Although leak point pressure testing is a valuable tool in the diagnosis of female stress urinary incontinence, little standardization in methodology exists. We examined the effect of vesical volume on leak point pressure to assess the need for determining an optimal volume for leak point pressure testing.

Materials and Methods:

Video urodynamic testing was performed in 52 consecutive women with a mean age of 52 years who presented with stress urinary incontinence. By fluoroscopic criteria stress urinary incontinence was type I in 12 patients, type II in 20 and type III in 20. Leak point pressure determined at 50 cc volume increments was correlated with fluoroscopic criteria.


Women with type I stress urinary incontinence had high leak point pressure, which remained high at increasing vesical volumes, and those with type III had low leak point pressure, which remained low at increasing volumes. In patients with type II incontinence initially high leak point pressure decreased significantly at increasing vesical volumes. The most appropriate classification of patients occurred at a volume of 250 to 300 cc.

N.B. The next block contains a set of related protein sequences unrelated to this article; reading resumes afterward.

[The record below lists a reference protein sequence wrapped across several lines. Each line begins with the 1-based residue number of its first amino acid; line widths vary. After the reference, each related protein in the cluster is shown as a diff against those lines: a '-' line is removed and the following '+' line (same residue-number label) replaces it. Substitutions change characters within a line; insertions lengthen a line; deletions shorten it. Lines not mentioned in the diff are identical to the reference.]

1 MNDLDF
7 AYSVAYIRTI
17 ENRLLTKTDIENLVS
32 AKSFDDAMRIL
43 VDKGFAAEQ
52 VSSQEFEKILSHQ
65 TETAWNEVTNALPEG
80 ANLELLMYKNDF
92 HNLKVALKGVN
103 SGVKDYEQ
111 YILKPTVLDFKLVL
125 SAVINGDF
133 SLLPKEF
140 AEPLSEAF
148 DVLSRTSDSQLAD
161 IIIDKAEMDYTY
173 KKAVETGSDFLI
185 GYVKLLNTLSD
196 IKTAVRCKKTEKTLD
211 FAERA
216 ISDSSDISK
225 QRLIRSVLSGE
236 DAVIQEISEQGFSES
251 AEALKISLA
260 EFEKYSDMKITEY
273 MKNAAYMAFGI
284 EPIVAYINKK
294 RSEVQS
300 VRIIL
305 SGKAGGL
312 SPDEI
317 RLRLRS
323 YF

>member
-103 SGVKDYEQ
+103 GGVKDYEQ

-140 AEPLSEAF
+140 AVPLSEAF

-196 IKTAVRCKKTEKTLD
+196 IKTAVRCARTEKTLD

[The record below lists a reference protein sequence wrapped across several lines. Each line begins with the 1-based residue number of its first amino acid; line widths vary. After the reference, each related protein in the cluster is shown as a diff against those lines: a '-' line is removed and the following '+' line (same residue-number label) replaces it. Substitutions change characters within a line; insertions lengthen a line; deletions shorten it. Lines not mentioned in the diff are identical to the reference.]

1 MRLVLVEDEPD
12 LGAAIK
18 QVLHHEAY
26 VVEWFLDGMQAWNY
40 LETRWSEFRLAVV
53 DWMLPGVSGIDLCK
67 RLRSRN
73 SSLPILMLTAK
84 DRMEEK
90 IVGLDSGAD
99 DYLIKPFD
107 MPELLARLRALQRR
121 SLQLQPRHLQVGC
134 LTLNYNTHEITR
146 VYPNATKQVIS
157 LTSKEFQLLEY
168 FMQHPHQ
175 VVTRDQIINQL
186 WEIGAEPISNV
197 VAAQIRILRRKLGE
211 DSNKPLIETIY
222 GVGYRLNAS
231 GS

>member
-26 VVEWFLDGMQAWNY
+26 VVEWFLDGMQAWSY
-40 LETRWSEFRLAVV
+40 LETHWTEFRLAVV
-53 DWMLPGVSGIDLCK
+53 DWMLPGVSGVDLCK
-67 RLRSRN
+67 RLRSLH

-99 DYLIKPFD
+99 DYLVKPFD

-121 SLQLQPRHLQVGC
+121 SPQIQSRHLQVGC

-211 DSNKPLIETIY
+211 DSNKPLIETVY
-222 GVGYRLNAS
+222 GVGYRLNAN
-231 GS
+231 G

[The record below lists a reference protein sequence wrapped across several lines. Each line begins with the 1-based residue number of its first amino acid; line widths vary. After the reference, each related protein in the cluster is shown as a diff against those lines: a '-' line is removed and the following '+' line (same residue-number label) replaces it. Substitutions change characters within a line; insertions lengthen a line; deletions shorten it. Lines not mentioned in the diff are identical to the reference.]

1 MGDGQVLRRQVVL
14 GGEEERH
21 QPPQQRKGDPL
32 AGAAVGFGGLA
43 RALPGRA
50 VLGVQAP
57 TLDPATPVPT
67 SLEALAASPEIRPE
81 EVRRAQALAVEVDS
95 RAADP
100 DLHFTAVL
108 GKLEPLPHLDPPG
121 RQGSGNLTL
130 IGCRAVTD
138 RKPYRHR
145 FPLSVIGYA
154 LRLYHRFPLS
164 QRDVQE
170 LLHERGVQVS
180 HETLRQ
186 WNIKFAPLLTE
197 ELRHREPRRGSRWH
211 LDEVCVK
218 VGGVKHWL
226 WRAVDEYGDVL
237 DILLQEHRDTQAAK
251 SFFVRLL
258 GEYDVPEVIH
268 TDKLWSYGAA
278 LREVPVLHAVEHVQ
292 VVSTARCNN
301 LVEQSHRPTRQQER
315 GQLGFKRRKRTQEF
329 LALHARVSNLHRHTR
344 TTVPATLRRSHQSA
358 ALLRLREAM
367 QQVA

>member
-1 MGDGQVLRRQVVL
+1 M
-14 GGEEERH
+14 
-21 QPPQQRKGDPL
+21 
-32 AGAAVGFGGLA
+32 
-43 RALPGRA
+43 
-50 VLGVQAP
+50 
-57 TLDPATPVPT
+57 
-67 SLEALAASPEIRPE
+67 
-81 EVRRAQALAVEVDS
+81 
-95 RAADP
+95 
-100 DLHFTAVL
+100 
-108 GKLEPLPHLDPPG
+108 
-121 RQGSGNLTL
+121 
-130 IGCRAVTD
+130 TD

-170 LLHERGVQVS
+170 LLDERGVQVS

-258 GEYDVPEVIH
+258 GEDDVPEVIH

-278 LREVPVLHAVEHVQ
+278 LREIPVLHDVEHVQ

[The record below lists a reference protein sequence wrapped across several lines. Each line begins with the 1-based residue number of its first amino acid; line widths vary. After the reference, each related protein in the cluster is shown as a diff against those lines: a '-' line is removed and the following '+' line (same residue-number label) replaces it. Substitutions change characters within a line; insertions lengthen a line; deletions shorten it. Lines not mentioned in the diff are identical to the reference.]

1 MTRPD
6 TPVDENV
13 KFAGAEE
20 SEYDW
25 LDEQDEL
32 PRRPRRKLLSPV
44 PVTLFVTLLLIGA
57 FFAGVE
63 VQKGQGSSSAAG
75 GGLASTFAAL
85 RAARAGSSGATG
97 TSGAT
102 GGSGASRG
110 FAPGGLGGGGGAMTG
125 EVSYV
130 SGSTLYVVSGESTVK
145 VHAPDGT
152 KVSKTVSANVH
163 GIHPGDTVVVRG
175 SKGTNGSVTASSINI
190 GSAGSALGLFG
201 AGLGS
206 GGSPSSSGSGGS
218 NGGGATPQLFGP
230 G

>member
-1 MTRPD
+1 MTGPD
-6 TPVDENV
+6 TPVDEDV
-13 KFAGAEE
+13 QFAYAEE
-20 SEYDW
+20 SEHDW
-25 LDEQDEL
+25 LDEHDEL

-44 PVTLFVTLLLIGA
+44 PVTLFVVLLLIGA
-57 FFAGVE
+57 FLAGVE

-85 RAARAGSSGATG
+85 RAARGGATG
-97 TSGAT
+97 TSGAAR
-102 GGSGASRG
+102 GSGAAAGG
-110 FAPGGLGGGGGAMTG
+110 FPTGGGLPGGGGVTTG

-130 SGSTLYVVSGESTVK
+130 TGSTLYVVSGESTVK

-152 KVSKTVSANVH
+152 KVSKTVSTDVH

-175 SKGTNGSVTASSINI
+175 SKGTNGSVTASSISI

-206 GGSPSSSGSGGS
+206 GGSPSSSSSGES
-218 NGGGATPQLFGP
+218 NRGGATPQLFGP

Leak point pressure is affected by vesical volume. At a volume of 250 to 300 cc leak point pressure correlates best with fluoroscopic findings, and it may be used to guide therapy in women presenting with stress urinary incontinence.


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From the Section of Urology, University of Michigan, Ann Arbor, Michigan